Breathing rate is critical for the user's respiratory health and is hard to track outside the clinical context, requiring specialized devices. Earables could provide a convenient solution to track the breathing rate anywhere by leveraging the user's breathing-related motion and sound captured through the earables' motion sensors and microphones. However, small non-breathing head movements or background noises during the assessment affect the estimation accuracy. While noise filtering improves accuracy, it can discard valid measurements. This paper presents a multimodal approach to tracking the user's breathing rate using a signal-processing-based algorithm on motion sensors and a lightweight machine-learning algorithm on acoustic sensors from the earables that balances the accuracy and data retention. A user study with 30 participants shows that the system can accurately calculate breathing rate (Mean Absolute Error < 2 breaths per minute) while retaining most breathing sessions (75\%) performed in real-world settings. This work provides an essential direction for remote breathing rate monitoring.
Upper extremity (UE) health issues are a common concern among wheelchair users and have a large impact on their independence, social participation, and quality of life. However, despite the well-documented prevalence and negative impacts, these issues remain unresolved. Existing solutions (e.g. surgical repair, conservative treatments) often fail to promote sustained UE health improvement in wheelchair users' day-to-day lives.
Recent HCI research has shown the effectiveness of health tracking technologies in supporting patients' self-care for different health conditions (e.g. chronic diseases, mental health). In this work, we explore how health tracking technologies could support wheelchair users' UE health self-care. We conducted semi-structured interviews with 12 wheelchair users and 5 therapists to understand their practices and challenges in UE health management, as well as the potential benefits of integrating health tracking technologies into self-care routines. We discuss design implications for UE health tracking technologies and outline opportunities for future investigation.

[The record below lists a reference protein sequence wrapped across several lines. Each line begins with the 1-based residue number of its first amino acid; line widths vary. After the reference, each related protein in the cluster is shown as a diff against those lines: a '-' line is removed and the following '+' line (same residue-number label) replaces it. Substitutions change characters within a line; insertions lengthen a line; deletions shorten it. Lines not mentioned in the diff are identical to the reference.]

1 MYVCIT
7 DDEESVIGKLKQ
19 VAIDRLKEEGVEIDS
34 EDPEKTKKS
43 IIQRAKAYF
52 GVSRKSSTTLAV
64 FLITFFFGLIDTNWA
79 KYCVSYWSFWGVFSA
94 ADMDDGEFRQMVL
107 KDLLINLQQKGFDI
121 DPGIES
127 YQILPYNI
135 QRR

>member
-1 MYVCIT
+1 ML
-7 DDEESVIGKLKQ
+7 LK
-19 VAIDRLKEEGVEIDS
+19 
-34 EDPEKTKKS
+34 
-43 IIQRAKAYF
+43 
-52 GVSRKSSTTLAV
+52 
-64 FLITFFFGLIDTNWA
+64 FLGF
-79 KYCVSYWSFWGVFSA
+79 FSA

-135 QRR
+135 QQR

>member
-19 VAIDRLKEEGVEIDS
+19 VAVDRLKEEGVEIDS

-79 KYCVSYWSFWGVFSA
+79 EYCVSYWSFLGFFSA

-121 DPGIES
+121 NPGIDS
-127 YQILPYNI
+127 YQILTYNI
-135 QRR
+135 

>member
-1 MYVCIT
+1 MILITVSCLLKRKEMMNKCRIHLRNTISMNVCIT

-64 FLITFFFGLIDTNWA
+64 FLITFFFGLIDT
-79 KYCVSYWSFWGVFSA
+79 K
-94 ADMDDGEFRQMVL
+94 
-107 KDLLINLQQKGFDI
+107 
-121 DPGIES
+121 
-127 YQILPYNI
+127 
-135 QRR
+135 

We examine the feasibility of using accelerometer data exclusively collected during typing on a custom smartphone keyboard to study whether typing dynamics are associated with daily variations in mood and cognition. As part of an ongoing digital mental health study involving mood disorders, we collected data from a well-characterized clinical sample (N = 85) and classified accelerometer data per typing session into orientation (upright vs. not) and motion (active vs. not). The mood disorder group showed lower cognitive performance despite mild symptoms (depression/mania). There were also diurnal pattern differences with respect to cognitive performance: individuals with higher cognitive performance typed faster and were less sensitive to time of day. They also exhibited more well-defined diurnal patterns in smartphone keyboard usage: they engaged with the keyboard more during the day and tapered their usage more at night compared to those with lower cognitive performance, suggesting a healthier usage of their phone.